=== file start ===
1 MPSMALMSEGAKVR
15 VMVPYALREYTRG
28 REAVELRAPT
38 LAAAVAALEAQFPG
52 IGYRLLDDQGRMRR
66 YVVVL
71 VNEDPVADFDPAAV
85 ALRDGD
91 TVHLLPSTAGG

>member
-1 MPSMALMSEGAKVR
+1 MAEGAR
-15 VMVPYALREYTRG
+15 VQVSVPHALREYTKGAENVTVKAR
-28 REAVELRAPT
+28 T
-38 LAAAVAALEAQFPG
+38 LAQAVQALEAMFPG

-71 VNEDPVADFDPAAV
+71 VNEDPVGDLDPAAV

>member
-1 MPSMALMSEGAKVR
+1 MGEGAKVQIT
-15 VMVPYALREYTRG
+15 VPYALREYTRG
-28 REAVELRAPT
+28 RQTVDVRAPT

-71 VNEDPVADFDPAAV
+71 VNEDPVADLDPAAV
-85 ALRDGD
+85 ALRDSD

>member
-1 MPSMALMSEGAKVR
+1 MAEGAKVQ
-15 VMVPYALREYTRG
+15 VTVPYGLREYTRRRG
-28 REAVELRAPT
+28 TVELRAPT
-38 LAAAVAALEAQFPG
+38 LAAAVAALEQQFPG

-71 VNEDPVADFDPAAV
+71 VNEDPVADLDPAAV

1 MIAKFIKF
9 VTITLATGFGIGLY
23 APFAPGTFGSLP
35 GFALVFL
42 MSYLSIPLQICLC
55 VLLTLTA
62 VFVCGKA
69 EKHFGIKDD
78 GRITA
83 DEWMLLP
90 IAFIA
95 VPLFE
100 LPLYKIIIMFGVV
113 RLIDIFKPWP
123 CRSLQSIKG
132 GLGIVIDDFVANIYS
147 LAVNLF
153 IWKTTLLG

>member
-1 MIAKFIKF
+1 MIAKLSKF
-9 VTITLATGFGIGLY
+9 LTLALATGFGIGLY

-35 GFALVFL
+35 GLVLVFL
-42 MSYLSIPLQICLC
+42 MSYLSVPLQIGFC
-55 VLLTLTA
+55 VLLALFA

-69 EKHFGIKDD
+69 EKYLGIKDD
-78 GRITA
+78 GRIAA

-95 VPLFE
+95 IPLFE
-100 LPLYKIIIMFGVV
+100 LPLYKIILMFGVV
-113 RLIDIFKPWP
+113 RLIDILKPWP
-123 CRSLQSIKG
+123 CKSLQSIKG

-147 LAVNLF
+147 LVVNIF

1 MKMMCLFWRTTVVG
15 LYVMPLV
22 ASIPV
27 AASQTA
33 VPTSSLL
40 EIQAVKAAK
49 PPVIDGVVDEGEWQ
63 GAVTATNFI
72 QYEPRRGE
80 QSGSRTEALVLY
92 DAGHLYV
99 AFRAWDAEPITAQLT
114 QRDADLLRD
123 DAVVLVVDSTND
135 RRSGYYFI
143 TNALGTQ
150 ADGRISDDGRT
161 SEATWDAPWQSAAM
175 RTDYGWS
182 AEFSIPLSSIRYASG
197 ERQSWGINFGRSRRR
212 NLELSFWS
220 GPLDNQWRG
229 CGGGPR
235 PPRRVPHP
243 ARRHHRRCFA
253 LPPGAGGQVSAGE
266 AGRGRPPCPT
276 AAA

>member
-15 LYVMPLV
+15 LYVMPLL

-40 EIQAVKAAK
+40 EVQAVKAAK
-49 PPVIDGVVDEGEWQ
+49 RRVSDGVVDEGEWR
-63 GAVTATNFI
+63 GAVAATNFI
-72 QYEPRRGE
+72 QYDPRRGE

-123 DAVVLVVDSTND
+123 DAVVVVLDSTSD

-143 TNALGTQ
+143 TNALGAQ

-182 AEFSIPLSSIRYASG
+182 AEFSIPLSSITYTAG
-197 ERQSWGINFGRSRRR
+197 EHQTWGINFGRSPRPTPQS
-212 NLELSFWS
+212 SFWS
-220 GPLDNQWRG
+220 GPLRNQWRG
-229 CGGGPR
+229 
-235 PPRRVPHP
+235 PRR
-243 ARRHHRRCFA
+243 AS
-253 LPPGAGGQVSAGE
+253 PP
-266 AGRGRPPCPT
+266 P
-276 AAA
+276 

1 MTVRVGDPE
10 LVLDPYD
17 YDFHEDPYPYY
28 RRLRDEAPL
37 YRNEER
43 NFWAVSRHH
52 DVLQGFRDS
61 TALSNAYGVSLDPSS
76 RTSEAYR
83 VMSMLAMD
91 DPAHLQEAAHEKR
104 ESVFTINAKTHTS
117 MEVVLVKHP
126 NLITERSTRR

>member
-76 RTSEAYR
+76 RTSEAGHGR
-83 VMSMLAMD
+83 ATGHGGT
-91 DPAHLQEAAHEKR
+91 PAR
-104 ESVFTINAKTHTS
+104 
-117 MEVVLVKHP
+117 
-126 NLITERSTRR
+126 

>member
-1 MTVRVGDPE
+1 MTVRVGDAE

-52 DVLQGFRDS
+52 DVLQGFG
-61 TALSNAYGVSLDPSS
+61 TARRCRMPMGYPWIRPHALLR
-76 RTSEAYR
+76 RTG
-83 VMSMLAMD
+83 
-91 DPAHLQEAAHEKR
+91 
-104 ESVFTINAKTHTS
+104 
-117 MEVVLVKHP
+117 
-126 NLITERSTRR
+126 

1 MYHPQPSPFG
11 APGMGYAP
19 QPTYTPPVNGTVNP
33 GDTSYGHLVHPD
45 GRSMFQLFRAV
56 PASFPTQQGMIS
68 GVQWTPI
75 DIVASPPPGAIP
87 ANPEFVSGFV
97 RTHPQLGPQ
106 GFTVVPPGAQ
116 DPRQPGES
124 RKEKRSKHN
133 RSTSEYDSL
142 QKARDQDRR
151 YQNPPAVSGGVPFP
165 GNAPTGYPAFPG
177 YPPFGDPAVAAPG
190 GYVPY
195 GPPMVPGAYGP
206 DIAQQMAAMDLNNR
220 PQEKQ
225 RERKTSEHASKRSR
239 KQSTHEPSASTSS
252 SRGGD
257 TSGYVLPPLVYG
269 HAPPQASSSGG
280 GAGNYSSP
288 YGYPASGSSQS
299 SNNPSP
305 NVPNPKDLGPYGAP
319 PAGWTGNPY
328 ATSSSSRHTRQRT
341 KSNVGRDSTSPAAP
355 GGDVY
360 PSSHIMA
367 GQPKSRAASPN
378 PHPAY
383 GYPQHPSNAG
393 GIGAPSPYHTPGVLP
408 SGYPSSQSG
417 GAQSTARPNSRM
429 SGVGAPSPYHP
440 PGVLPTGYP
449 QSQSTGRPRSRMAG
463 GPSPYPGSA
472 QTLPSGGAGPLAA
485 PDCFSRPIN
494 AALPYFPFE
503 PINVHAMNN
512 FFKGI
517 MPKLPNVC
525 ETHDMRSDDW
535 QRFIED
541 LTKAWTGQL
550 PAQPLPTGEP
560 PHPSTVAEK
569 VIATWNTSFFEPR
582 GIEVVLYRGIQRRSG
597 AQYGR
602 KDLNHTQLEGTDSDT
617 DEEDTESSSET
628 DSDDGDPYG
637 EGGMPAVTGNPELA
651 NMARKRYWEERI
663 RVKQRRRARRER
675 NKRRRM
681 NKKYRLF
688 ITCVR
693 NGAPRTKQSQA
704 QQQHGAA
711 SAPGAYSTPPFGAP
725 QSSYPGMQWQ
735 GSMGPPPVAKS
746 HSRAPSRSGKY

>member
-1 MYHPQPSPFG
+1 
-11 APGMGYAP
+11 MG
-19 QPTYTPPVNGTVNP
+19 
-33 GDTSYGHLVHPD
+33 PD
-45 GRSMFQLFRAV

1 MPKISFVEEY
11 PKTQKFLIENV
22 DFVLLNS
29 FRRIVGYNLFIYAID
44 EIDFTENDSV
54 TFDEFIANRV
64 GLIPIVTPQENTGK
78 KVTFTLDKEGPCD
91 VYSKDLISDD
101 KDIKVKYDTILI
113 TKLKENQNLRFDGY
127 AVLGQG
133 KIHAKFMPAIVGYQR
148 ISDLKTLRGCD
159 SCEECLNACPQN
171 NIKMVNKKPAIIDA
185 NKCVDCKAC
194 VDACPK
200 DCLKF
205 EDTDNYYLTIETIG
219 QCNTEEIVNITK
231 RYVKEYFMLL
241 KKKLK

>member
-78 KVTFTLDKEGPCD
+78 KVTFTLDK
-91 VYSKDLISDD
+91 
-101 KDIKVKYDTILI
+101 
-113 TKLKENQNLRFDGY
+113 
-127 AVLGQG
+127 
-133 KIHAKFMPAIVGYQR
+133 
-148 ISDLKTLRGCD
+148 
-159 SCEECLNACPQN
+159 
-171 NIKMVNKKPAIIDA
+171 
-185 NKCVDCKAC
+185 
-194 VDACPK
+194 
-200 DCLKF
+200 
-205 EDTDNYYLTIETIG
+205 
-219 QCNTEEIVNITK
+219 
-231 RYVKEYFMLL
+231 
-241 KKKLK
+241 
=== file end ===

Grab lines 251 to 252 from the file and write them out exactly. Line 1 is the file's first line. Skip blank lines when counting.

550 PAQPLPTGEP
560 PHPSTVAEK